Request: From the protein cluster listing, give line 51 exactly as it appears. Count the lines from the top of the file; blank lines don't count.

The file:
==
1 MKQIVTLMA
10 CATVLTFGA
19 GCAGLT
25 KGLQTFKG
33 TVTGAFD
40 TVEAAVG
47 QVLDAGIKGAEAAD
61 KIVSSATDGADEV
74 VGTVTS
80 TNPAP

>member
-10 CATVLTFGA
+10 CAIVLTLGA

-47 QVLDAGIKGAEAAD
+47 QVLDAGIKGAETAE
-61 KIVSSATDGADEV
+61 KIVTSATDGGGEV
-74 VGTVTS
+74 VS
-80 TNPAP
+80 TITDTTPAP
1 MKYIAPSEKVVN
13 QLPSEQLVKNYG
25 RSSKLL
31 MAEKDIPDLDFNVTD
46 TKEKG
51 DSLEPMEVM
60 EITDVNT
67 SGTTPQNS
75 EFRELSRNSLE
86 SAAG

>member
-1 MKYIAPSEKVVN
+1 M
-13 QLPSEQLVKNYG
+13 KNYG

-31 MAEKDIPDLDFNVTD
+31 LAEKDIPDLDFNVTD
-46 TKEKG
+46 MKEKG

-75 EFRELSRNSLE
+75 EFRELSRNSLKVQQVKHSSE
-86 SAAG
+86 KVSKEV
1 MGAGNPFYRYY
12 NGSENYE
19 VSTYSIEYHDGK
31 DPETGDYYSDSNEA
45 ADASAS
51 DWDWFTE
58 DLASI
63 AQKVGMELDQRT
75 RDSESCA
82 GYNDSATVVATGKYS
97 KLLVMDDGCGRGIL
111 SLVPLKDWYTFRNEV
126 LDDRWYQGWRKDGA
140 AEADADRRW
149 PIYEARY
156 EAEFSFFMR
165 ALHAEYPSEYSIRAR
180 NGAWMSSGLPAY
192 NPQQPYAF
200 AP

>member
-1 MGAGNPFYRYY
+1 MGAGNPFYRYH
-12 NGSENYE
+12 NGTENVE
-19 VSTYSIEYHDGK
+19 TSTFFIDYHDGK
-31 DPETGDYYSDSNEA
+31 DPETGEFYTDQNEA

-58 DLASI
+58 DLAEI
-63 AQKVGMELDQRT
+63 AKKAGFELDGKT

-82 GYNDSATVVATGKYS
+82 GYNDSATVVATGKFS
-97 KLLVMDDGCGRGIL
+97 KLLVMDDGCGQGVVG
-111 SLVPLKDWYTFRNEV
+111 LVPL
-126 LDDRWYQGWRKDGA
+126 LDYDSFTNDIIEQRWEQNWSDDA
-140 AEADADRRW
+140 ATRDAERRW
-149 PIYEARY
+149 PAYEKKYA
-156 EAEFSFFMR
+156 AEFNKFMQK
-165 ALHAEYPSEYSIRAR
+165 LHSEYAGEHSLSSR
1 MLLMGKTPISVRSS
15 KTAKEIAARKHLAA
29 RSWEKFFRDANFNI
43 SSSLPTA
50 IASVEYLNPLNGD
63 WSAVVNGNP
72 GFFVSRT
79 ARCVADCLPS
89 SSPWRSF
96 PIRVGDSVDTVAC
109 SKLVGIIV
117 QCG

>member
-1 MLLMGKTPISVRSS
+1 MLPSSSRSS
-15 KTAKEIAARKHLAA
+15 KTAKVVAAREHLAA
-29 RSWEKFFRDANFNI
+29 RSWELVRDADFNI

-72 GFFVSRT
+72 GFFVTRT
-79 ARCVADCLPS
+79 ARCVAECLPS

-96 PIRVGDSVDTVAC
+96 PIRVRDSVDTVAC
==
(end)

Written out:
58 DLASI